June 14, 2015
June 14, 2015
June 17, 2015
Computers in Education
26.1648.1 - 26.1648.18
Using a Computer-Supported Collaborative Learning Environment (CCLE) to promote Knowledge Building Pedagogy in an Undergraduate Strength of Materials CourseKnowledge Building (KB) is an instructional approach in which students work as a communityto solve a problem that requires they advance their collective understanding. This process ofcommunity idea improvement takes place through a sustained discourse. KB begins with aquestion or problem, often rooted in observation and developed by the students themselves, suchas why does a glass window pane crack with a particular pattern when subjected to a largetemperature differential? Students are encouraged to generate and post their ideas and theoriesabout the topic and build directly on the ideas of others. This discourse is supported through acomputer supported collaborative learning environment such as Knowledge Forum (KF). Theworkspace preserves an on-going record of the discourse so that participants can return to earlierideas for reflection, synthesis, and refinement. In the process, students develop a questioningattitude, learn to identify personal and collective gaps in knowledge and understanding, becomeself-directed learners who are capable of bringing in new sources of authoritative information,viewing such information from multiple perspectives in support of theory-development, andultimately learn to take collective cognitive responsibility for idea advancement. Studentsengaged in Knowledge Building not only develop a deeper understanding of the technicalcontent of the subject they are studying, they also develop the non-technical “21st century skills”championed by ABET and industry, including the ability to engage in life-long learning, tocommunicate effectively, and to function on multidisciplinary teams while engaged in authentic,real-world problems that require new learning and an effort at creating coherent explanations ofcomplex phenomena.This paper will present a case study of Knowledge Building in an undergraduate course EGR375, Strength of Materials. Two distinct knowledge building episodes were analyzed: (1)students working collaboratively to identify and fill self-identified knowledge gaps related to thematerial covered in lecture, discussion, and the readings, and (2) a take-home exam questionbased on a student-generated question posed after watching a documentary on the making ofSamurai Swords. A rubric was developed for coding student discourse. The analysis highlighteddiscourse that featured asking productive questions, providing elaborated explanations, usingauthoritative information constructively, engaging in metacognitive reflection, and also includedimportant aspects of the community’s social dynamics. Three individuals coded each of the 83notes for analysis. Additional qualitative data were collected through student reflective essaysabout the collaborative exam question. While Knowledge Building occurred in both activities,the nature and quality of the KB that was evident in the discourse was different in the twoscenarios, with more sophisticated KB that focused on well-supported elaborated explanationand constructive use of authoritative information occurring in the higher stakes scenario of thetake-home exam. This work provides an in-depth look at factors contributing to successful use ofKnowledge Building pedagogy in an undergraduate engineering classroom environment. Short-comings, challenges, new questions, and next steps will also be discussed in the full paper.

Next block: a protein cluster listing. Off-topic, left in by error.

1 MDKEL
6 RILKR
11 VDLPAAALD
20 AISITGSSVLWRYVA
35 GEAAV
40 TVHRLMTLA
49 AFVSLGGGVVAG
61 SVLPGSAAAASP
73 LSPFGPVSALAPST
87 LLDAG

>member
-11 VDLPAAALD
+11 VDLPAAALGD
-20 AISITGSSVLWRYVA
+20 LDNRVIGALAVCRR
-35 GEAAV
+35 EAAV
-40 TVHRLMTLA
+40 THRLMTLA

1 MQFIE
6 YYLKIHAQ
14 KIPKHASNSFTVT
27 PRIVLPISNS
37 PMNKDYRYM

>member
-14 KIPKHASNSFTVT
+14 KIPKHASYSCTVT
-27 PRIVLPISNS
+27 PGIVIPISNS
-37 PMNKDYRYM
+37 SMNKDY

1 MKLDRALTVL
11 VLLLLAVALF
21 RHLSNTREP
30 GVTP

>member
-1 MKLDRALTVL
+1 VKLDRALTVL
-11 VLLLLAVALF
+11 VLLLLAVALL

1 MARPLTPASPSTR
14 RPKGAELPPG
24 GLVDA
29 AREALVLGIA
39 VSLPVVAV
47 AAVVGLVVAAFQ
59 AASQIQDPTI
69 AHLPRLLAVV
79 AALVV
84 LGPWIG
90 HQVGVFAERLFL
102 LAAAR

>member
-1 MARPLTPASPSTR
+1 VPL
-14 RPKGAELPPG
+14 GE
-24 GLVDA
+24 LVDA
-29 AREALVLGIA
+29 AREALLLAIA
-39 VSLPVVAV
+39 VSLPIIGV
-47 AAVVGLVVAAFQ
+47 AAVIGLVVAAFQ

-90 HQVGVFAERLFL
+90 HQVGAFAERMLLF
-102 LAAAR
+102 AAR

Mikic, B., & Rudnitsky, A., & Dewald, A. J., & Desai, A. K. (2015, June), Using a Computer-Supported Collaborative Learning Environment (CCLE) to Promote Knowledge-Building Pedagogy in an Undergraduate Strength-of-Materials Course Paper presented at 2015 ASEE Annual Conference & Exposition, Seattle, Washington. 10.18260/p.24984
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